“Most” and “the most” as adverbs referred directly to the verb

GiuseppeDini

New Member
Italian - Italy
I’ve been browsing to no avail the web in search of clear rules about how to express the concept of a verb that is intended to the maximum extend among all possible choices.
For example which one is correct?

The film I like the most is X.
The film I like most is X.
The film I most like is X.

The comedian which makes me laugh the most is Toto.
The comedian which makes me laugh most is Toto.
The comedian which makes me most laugh is Toto.

Among all friends Alice was the one who laughed the most.
Among all friends Alice was the one who laughed most.
Among all friends Alice was the one who most laughed.

Which genre are you interested the most?
Which genre are you interested most?
Which genre are you most interested?

Thank you.
 
  • entangledbank

    Senior Member
    English - South-East England
    The ones with 'most' and 'the most' in the same place are both correct: that is, the first and second of each group. (We need to fix a couple of other things: comedian who or that, and interested in.) 'The film I most like' is also natural, as is 'most interested in', but in that one 'most' is qualifying an adjective. I'm not sure why the third option doesn't work in the other two. Why :tick:'I most like' but not :cross:'I most laughed'?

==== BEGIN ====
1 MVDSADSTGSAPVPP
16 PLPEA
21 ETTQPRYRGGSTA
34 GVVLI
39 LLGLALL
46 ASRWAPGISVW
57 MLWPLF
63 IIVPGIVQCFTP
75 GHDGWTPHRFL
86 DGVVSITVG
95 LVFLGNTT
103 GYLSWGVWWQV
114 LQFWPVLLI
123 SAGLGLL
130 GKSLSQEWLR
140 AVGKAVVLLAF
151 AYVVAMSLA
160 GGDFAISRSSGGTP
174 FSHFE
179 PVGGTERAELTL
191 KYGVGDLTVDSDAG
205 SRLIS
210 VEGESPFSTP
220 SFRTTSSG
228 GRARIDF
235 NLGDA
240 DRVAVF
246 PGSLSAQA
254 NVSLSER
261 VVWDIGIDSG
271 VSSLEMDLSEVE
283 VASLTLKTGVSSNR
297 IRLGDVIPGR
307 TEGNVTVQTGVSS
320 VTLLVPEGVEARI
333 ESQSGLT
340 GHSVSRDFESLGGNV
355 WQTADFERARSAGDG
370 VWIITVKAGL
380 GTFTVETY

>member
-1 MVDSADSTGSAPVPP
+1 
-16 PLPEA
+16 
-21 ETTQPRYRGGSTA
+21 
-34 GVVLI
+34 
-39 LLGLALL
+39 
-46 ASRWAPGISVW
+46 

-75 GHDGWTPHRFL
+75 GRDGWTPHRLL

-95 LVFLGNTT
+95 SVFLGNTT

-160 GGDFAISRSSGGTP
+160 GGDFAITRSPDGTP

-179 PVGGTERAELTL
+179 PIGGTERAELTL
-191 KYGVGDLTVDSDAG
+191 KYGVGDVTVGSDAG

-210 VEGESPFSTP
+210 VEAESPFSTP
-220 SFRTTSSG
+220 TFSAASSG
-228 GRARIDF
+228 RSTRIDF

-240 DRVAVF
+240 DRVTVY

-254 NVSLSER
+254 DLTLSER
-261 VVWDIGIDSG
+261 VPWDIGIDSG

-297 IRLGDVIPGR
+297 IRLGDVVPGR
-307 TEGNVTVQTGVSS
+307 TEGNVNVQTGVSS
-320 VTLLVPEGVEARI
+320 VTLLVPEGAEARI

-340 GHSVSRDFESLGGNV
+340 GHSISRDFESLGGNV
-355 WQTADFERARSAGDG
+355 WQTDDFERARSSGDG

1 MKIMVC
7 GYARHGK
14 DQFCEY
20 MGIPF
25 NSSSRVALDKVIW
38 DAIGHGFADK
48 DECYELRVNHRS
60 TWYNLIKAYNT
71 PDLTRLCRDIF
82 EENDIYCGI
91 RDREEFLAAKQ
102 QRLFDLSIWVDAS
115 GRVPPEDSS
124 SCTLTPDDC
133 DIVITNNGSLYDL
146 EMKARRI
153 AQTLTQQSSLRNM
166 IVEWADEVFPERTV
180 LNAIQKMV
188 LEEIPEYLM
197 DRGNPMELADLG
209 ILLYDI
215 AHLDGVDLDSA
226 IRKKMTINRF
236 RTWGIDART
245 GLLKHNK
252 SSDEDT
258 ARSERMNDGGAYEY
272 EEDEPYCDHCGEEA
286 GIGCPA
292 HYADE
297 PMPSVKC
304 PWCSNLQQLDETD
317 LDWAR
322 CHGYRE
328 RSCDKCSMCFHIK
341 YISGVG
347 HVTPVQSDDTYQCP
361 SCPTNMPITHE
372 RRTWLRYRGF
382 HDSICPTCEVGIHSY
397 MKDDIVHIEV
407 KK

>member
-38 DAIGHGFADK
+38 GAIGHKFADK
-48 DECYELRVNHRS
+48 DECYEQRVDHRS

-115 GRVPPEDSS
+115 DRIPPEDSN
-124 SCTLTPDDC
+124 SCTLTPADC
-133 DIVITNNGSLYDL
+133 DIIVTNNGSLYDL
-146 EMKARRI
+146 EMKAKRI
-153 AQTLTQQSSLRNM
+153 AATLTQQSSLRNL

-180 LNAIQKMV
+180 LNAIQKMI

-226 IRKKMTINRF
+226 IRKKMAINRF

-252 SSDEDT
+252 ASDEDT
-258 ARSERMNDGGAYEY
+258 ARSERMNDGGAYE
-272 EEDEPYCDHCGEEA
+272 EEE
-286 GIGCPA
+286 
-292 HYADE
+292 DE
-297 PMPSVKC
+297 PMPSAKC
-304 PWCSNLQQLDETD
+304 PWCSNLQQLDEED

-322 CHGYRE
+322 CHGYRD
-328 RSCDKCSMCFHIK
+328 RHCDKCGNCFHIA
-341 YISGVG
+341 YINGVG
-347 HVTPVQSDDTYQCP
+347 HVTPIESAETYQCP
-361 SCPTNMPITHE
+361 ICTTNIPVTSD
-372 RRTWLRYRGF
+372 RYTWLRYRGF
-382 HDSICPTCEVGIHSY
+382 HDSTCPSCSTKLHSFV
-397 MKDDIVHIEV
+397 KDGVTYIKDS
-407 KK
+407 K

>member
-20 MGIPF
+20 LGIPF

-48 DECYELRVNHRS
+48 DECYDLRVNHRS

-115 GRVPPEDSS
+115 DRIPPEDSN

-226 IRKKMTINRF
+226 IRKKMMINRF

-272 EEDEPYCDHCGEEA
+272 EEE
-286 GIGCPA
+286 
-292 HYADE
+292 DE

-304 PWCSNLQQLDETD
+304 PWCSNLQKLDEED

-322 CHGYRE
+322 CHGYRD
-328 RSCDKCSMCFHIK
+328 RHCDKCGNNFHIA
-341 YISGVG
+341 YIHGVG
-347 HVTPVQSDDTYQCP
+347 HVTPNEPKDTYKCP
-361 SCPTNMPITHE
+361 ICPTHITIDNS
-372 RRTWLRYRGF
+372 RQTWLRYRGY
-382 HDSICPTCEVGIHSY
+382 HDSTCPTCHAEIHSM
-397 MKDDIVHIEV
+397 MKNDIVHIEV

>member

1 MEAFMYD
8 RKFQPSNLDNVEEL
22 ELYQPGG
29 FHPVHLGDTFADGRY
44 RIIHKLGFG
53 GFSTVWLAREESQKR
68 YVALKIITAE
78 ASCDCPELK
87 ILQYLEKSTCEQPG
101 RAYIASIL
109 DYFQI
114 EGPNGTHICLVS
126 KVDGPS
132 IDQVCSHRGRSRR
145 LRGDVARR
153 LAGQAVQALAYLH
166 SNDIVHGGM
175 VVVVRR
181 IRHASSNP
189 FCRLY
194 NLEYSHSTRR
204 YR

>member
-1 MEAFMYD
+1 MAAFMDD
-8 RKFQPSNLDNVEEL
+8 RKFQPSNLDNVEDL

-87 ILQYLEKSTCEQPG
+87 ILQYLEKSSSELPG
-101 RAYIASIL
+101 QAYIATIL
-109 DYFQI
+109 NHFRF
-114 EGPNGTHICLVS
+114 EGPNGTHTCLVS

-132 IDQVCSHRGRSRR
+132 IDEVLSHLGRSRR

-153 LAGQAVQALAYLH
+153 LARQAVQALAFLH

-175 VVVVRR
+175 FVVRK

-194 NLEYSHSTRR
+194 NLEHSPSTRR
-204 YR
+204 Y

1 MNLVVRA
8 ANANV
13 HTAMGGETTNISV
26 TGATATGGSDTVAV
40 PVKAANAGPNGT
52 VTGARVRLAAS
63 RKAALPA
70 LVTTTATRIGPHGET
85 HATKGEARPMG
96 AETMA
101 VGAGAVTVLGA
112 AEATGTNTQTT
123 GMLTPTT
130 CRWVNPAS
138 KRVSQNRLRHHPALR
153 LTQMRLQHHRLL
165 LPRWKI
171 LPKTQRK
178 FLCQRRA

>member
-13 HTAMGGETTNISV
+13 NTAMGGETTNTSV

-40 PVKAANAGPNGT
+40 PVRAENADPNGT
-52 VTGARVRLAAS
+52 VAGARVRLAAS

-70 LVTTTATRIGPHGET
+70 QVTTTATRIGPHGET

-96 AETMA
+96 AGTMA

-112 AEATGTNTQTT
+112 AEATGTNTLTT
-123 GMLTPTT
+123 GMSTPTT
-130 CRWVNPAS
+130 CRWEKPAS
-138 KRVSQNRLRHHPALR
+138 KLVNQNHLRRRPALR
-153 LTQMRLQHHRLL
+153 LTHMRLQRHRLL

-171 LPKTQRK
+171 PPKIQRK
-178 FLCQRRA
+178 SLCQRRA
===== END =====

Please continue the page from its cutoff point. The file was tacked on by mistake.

GiuseppeDini

    New Member
    Italian - Italy
    The ones with 'most' and 'the most' in the same place are both correct: that is, the first and second of each group. (We need to fix a couple of other things: comedian who or that, and interested in.) 'The film I most like' is also natural, as is 'most interested in', but in that one 'most' is qualifying an adjective. I'm not sure why the third option doesn't work in the other two. Why :tick:'I most like' but not :cross:'I most laughed'?
    Thank you for your answer and sorry for those silly mistakes.
    What I cannot understand is if "the most"/"most" options are perfectly interchangeble or ther's some subtle difference of meaning between them.
     
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